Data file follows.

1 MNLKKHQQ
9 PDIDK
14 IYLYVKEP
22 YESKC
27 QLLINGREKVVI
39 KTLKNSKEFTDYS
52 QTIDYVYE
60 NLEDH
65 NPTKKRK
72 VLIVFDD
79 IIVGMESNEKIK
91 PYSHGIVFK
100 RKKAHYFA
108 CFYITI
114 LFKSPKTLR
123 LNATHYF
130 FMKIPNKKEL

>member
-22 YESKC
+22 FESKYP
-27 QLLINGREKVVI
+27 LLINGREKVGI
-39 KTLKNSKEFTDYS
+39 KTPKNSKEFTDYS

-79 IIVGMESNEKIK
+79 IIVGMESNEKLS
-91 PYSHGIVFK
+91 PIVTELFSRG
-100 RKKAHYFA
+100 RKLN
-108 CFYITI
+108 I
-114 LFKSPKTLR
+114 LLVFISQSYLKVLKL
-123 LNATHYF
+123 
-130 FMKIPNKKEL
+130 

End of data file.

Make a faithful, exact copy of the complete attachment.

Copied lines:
1 MNLKKHQQ
9 PDIDK
14 IYLYVKEP
22 YESKC
27 QLLINGREKVVI
39 KTLKNSKEFTDYS
52 QTIDYVYE
60 NLEDH
65 NPTKKRK
72 VLIVFDD
79 IIVGMESNEKIK
91 PYSHGIVFK
100 RKKAHYFA
108 CFYITI
114 LFKSPKTLR
123 LNATHYF
130 FMKIPNKKEL

>member
-22 YESKC
+22 FESKYP
-27 QLLINGREKVVI
+27 LLINGREKVGI
-39 KTLKNSKEFTDYS
+39 KTPKNSKEFTDYS

-79 IIVGMESNEKIK
+79 IIVGMESNEKLS
-91 PYSHGIVFK
+91 PIVTELFSRG
-100 RKKAHYFA
+100 RKLN
-108 CFYITI
+108 I
-114 LFKSPKTLR
+114 LLVFISQSYLKVLKL
-123 LNATHYF
+123 
-130 FMKIPNKKEL
+130 